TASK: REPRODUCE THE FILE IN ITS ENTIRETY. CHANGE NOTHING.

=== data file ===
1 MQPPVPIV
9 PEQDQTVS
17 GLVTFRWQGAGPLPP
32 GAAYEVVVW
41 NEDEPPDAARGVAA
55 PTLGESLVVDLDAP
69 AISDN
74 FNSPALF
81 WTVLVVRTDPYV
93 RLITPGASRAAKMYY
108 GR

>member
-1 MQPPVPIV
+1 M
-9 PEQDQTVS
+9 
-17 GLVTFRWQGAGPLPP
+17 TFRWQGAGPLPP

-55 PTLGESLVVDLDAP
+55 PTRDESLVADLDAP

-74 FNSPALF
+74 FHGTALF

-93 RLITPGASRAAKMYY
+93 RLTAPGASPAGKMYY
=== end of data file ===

1 MQPPVPIV
9 PEQDQTVS
17 GLVTFRWQGAGPLPP
32 GAAYEVVVW
41 NEDEPPDAARGVAA
55 PTLGESLVVDLDAP
69 AISDN
74 FNSPALF
81 WTVLVVRTDPYV
93 RLITPGASRAAKMYY
108 GR

>member
-1 MQPPVPIV
+1 M
-9 PEQDQTVS
+9 
-17 GLVTFRWQGAGPLPP
+17 TFRWQGAGPLPP

-55 PTLGESLVVDLDAP
+55 PTRDESLVADLDAP

-74 FNSPALF
+74 FHGTALF

-93 RLITPGASRAAKMYY
+93 RLTAPGASPAGKMYY